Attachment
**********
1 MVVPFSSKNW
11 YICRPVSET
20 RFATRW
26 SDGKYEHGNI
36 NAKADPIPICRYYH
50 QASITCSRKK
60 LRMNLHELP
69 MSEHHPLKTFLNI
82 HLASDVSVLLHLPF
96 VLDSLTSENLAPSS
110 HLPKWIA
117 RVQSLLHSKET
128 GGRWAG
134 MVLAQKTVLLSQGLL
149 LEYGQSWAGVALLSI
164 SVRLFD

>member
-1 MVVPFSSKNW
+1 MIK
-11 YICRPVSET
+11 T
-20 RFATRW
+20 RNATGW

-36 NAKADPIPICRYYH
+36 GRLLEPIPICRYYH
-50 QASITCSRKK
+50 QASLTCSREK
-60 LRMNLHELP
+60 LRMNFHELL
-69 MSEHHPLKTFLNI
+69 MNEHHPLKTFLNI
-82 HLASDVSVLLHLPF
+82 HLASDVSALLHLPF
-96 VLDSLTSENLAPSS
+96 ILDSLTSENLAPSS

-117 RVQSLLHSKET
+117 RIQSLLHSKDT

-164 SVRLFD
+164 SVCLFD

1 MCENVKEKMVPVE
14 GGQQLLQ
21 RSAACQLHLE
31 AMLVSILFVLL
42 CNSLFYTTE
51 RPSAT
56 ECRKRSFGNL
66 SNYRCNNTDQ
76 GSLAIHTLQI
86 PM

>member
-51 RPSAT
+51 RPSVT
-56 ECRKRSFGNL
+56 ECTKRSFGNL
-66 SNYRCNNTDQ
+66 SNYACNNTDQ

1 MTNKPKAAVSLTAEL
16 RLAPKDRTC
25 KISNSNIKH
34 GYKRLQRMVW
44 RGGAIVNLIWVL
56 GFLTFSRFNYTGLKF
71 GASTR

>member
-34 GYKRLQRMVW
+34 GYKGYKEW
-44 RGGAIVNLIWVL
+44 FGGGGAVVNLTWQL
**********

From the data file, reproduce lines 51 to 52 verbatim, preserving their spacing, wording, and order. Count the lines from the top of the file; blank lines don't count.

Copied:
-51 RPSAT
+51 RPSVT